‘Failure to recruit staff’ increasing challenges for Limerick's mental health services

Fintan Walsh

Reporter:

Fintan Walsh

Deputy Maurice Quinlivan: Calling for more funding for mental health services

Deputy Maurice Quinlivan: Calling for more funding for mental health services

THE HUGE efforts of volunteers tackling mental health issues in Limerick should not go overlooked.

That is according to Deputy Maurice Quinlivan, who called for more funding for resources in the area in Dail Eireann recently. 

He made the calls at Leinster House as deputies discussed the proposed Mental Health Bill. He said that it gave TDs an opportunity to “highlight the totally inadequate funding for mental health and the continued reluctance of this government to address the problems in this area”.

Nationally, there are more than 2,600 children waiting for an appointment with the Child and Adolescent Mental Health Team, which treats those with moderate to severe mental health problems.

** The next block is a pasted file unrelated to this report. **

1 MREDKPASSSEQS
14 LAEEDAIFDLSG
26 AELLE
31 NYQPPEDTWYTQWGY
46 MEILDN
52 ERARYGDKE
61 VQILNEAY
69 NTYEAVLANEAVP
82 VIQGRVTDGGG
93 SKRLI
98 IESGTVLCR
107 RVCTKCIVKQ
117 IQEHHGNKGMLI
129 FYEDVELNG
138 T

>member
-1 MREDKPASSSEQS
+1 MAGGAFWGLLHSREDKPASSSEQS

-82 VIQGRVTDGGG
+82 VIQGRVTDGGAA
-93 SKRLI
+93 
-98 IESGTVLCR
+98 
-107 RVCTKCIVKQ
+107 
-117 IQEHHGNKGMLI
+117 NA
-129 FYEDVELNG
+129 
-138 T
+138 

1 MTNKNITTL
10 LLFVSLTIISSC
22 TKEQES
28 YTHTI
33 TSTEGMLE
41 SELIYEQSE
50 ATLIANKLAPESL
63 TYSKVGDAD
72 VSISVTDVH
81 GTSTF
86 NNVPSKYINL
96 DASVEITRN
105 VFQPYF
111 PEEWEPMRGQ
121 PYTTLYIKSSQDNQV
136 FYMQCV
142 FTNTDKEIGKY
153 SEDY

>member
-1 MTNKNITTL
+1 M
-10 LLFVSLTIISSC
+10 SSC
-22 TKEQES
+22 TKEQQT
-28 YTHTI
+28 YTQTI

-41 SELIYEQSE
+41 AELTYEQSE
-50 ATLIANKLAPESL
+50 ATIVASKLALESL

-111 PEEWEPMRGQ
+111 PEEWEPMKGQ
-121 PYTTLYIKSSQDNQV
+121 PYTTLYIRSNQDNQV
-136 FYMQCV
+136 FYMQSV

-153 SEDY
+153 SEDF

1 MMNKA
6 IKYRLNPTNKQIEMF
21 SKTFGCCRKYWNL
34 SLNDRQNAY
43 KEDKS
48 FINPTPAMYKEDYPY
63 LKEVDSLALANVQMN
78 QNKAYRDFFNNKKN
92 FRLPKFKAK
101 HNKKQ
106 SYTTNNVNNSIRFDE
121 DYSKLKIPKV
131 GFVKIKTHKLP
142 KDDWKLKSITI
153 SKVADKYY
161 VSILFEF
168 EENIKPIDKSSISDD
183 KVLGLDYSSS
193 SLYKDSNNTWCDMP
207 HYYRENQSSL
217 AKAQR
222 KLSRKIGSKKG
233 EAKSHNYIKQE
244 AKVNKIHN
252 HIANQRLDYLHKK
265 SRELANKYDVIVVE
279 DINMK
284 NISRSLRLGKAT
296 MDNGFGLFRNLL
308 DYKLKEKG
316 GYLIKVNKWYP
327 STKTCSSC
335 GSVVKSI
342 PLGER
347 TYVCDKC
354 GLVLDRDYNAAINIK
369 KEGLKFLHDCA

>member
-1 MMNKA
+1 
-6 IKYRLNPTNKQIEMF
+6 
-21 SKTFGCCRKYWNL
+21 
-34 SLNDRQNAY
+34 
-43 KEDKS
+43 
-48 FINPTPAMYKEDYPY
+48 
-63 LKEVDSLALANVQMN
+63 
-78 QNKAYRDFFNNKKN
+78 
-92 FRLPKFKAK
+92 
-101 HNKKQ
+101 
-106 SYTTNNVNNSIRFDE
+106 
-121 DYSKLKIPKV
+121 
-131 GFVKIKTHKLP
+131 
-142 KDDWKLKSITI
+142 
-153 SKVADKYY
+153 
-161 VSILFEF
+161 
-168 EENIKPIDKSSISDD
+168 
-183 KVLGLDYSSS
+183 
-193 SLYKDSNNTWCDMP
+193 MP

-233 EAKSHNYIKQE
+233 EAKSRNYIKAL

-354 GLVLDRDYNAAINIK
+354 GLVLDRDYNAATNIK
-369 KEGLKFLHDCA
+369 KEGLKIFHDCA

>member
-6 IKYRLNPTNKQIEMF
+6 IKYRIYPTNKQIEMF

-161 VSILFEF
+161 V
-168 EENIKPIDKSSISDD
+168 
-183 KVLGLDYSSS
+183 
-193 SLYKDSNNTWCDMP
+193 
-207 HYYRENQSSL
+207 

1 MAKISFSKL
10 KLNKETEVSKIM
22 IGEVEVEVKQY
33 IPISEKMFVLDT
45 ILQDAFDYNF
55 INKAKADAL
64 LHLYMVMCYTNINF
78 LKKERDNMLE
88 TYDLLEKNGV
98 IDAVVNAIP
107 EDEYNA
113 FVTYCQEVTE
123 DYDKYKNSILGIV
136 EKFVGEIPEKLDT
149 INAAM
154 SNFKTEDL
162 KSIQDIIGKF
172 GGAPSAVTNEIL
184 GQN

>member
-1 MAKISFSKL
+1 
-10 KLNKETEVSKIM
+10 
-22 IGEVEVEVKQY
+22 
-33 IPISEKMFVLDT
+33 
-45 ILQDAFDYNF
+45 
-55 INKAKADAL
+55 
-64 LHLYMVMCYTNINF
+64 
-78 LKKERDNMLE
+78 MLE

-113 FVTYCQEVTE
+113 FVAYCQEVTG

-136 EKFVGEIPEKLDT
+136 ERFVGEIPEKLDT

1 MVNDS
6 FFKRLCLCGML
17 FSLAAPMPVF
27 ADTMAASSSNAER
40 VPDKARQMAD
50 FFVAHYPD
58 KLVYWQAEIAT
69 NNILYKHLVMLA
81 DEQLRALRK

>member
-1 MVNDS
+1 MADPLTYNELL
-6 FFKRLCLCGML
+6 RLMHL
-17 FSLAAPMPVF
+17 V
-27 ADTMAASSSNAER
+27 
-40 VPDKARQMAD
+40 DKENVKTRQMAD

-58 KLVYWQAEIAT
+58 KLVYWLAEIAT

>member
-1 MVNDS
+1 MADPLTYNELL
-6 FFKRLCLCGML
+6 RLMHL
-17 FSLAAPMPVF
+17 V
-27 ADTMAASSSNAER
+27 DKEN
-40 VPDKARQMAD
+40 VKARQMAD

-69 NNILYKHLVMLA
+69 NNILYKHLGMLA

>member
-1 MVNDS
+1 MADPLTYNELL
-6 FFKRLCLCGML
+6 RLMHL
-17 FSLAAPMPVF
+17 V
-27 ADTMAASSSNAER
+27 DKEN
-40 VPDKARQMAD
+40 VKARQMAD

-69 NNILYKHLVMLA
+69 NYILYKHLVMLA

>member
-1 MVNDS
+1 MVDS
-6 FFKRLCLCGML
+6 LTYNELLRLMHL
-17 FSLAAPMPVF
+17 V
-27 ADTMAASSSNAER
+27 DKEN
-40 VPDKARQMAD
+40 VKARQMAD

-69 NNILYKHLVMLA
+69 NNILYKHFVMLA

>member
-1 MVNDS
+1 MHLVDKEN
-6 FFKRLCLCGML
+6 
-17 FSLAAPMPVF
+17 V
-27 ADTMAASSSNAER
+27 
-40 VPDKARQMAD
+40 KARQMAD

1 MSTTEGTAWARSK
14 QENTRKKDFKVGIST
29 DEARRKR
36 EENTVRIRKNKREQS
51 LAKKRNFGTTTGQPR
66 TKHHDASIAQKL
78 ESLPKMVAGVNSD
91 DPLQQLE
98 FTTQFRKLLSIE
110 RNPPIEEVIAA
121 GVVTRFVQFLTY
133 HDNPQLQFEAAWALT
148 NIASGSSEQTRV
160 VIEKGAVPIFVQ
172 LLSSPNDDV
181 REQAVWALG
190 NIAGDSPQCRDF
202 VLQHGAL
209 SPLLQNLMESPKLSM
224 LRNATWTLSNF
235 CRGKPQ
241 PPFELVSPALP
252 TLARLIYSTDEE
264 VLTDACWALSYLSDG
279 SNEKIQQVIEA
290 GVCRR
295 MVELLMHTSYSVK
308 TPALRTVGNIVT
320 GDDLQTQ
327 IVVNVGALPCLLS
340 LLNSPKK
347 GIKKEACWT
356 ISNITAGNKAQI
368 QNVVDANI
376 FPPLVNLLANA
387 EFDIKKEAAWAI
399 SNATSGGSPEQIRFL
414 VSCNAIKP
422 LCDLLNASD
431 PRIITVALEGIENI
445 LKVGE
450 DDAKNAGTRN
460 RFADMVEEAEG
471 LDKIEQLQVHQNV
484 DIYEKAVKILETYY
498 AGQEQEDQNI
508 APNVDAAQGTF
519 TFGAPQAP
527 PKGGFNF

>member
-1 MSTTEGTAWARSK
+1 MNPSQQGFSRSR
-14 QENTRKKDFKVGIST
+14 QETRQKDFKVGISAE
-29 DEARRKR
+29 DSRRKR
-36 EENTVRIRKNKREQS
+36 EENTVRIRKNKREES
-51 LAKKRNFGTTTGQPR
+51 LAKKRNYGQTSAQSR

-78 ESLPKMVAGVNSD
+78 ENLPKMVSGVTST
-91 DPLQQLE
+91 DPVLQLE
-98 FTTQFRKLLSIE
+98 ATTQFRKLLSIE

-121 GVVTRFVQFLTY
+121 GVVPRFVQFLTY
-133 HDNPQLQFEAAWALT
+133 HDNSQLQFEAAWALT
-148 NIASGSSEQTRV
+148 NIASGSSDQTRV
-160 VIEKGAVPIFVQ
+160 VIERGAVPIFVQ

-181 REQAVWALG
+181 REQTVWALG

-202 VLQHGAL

“This is due in large part to a failure to recruit staff needed to fully operate a CAMHS team. At present and for quite some time now, around half of the positions in CAMHS teams across the country are vacant. Figures released to Sinn Féin also show the child and adolescent mental health team in the Limerick region is operating with only 58.7% of the recommended staff in the Vision for Change strategy,” he said. 

According to the National Suicide Research Foundation, the average rate of suicide in Limerick city was 23.7 per 100,000 between 2014 and 2016. 

“It is both shocking and upsetting that the suicide rate for Limerick city is more than twice the national average which stands at 10.5. The sad reality is that without adequate resources and the provision of proper services for those in acute mental distress, the figures for death by suicide and self-harm will only continue to increase.”

Deputy Quinlivan commended Jigsaw Limerick and Limerick Suicide Watch for its efforts locally.